Some recipes allow you to modify them significantly and correspondingly call for imprecise amounts of ingredients. For example, a soup recipe might request a splash of milk, a glug of olive oil or salt to taste. Other recipes call for precision, especially those for baked goods where dry and liquid ingredients are combined. In these cases, trying to vary the recipe or simply estimating ingredient amounts can lead to a culinary disaster. Measure ingredients accurately to help ensure the success of your recipes.
Fill a 1/4 cup measuring cup with your dry ingredient. Run the back of a knife over the measuring cup to level it off, ensuring you are using exactly 1/4 cup. If you are measuring a liquid, fill the measuring cup to the brim; you do not need to try to level it off. Some ingredients such as brown sugar can be measured in different ways. For example, you may need to pack the brown sugar tightly into the cup rather than measure it loosely. Follow your recipe's guidance for these cases.
Fill a 1/8 cup measuring cup with the ingredient you wish to measure if you do not have a 1/4 cup measuring cup. Level it off with a knife as you would have with a 1/4 cup measuring cup. Pour the ingredient from the 1/8 cup measuring cup into a bowl, then repeat the process. This gives you two 1/8 cup units of the ingredient, which is equal to 1/4 cup.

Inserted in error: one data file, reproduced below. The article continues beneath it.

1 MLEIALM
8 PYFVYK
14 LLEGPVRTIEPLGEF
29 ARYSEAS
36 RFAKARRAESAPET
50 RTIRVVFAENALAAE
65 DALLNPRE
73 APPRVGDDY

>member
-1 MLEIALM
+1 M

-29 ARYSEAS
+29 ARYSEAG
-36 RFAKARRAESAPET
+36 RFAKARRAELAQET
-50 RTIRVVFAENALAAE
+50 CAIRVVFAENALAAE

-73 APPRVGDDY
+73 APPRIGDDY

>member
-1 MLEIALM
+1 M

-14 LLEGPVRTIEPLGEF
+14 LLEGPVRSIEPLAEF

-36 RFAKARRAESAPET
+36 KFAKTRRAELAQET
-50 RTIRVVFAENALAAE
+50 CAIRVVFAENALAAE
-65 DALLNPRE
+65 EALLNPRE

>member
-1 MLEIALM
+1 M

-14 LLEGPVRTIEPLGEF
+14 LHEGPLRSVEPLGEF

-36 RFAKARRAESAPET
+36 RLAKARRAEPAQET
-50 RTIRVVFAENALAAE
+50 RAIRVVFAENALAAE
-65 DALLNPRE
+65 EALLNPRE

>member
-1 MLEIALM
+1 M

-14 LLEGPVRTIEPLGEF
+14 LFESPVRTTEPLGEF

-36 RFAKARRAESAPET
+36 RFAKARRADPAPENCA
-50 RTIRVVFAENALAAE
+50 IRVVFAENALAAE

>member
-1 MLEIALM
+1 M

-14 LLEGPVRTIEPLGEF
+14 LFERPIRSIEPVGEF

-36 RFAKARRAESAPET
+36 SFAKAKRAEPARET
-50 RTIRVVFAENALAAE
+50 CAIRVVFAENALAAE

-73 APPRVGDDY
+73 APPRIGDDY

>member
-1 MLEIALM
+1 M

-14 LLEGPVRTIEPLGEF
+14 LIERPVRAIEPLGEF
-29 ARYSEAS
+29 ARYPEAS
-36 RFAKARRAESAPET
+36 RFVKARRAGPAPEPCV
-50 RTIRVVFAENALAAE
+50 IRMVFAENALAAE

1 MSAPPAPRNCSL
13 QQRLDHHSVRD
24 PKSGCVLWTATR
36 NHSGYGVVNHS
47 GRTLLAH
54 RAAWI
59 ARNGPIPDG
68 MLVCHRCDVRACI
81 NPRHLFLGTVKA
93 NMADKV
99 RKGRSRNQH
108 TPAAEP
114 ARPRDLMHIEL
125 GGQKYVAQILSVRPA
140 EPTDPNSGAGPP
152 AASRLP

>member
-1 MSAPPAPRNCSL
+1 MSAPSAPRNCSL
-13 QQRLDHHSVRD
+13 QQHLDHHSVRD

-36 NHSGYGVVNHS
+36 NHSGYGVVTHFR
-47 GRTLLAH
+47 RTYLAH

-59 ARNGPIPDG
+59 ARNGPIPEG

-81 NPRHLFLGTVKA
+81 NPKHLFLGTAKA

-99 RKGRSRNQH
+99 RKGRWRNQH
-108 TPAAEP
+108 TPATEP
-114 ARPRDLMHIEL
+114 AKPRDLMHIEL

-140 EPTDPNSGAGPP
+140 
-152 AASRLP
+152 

Measure out four tablespoons of your ingredient, pouring each into a bowl as you finish measuring it. Level off the ingredients with a knife as you would have for a 1/4 cup measuring cup or a 1/2 cup measuring cup. One cup contains 16 tablespoons, so four tablespoons is equal to 1/4 cup.
Fill a 1/2 cup measure approximately halfway full with the ingredient you wish to measure if you do not have a 1/4 or 1/8 cup measuring cup or a 1 tablespoon measuring spoon. This method is somewhat imprecise and may not lead to the best results. Nevertheless, this method can be significantly more reliable than simply guessing.